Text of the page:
21 October 2007

The Value of Information

Since 9/11, Western governments have put a premium on information, specifically intelligence information. Knowing what al Qaeda and other terrorist operatives are up to, where they are, where they intend to go, what they intend to do, and so forth are vital aspects of the Global War on Terror & Tyranny that the West seeks to prosecute while instituting tranformative change in the Middle East. While this is mostly defensive--protecting the homeland and Canadian/American allies--it also allows us to go on the offensive, targeting terrorist training camps, rooting out insurgents, and eliminating threats to the stability and reconstruction of Afghanistan and Iraq.

However, one element that has been conspicuous in its absence--and which I have called for on a number of occasions--is a sustained campaign dedicated to winning over hearts and minds of people in Afghanistan, Iraq, our allies, and indeed here at home. It's incredible that a NATO-led, UN-sanctioned mission to rebuild a war-shattered country only enjoys 50/50 support in Canada, and not the good kind of incredible. It represents failure on the part of successive governments to put out a coherent and cohesive message for what the Canadian Forces and Canadian aid workers and diplomats are doing in that faraway land about which many Canadians know little. Given due explanation, it is my belief that the public would more warmly embrace the efforts of our fine men and women to bring a modicum of peace and security to a country that has not enjoyed it for decades. People who criticize "neo-conservatives" will no doubt see this as another example of a "neo-con" and his abiding faith that a little propaganda is all it takes to magically sweep people off their feet.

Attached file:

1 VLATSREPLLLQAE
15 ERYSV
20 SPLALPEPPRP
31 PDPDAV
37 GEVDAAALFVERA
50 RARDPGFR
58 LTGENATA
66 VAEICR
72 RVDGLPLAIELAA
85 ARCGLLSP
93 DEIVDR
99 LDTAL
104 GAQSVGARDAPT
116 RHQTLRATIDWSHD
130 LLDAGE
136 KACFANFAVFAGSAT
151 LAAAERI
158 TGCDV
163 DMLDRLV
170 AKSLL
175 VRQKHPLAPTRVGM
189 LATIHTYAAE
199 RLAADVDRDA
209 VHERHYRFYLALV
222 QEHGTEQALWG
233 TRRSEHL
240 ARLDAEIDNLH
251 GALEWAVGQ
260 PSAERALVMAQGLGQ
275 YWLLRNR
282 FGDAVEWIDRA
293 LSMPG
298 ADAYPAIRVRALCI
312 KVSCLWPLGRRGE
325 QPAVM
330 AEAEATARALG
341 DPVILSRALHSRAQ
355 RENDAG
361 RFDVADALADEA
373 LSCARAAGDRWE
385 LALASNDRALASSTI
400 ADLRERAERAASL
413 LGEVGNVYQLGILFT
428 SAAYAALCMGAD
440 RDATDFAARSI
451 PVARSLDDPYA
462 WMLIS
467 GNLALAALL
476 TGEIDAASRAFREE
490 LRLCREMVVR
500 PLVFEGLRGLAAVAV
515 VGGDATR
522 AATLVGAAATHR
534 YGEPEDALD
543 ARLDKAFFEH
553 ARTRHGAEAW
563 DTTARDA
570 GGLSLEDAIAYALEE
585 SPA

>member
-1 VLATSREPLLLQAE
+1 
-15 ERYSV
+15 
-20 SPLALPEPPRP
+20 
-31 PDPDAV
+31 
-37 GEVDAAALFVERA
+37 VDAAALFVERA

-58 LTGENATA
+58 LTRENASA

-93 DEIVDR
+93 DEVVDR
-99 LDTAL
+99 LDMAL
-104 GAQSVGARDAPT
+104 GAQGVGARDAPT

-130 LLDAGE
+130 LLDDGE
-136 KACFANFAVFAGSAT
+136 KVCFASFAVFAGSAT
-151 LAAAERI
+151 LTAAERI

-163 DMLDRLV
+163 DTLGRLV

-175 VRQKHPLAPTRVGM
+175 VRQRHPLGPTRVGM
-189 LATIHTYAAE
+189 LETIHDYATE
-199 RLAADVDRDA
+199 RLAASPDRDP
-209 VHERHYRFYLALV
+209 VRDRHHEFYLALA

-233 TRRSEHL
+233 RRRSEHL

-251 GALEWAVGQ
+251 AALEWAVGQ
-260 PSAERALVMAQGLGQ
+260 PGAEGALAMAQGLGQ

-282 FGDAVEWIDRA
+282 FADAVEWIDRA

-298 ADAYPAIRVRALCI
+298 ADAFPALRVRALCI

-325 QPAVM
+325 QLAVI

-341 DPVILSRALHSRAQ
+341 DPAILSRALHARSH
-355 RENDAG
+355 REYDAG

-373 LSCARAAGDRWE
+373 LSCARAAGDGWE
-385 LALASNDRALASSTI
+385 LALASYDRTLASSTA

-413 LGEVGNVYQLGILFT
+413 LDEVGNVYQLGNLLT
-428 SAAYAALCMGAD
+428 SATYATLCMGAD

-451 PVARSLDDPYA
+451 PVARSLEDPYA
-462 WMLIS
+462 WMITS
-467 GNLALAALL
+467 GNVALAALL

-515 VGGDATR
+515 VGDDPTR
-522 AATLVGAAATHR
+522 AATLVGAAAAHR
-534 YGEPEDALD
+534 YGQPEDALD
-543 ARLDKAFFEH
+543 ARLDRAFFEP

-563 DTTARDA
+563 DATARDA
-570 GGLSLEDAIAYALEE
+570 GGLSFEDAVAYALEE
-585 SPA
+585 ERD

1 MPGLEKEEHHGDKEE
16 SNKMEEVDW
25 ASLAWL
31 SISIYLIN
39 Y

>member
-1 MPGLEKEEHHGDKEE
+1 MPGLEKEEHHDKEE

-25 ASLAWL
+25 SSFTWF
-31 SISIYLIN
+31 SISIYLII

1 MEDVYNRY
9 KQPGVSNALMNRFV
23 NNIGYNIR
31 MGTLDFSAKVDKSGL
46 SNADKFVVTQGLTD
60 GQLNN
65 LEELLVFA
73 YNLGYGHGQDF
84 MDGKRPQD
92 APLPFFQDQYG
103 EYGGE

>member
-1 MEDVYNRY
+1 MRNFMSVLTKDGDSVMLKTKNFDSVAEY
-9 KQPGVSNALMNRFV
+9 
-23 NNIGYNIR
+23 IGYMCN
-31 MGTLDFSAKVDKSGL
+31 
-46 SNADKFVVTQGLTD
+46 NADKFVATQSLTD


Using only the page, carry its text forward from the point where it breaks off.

It is that simple word--propaganda--that has become a barrier to Canadian efforts (and those of its allies) to win over hearts and minds domestically and abroad. Any effort on the part of the government to disseminate information is automatically cast as something about which people should be dubious and skeptical, the very word conjured up to remind people of Goebbels and Hitler and the Nazi Propaganda Ministry. There is a fantastic article in the current issue of Parameters, the US Army's quarterly academic journal, that focuses on the problems that a democracy faces in waging an information campaign alongside a military one. Whereas terrorists have no inhibitions about stretching the truth or saying things which are blatantly false, democracies must rely solely on pure, unadulterated fact. And even when this is deployed, the press is usually there to portray the government as doing something sinister to guide people along a pre-determined path of their choosing. Never mind that national interests and objectives are at stake. I'm all for retaining a healthy sense of skepticism, but forcing information agencies to shut down within weeks of being established is going too far and indeed hinders the government's ability to achieve the objectives of the state.

To check out the article, written by Dennis Murphy and James White, click on the link. All comments for discussion are, of course, welcome. Propaganda: Can a Word Decide a War?

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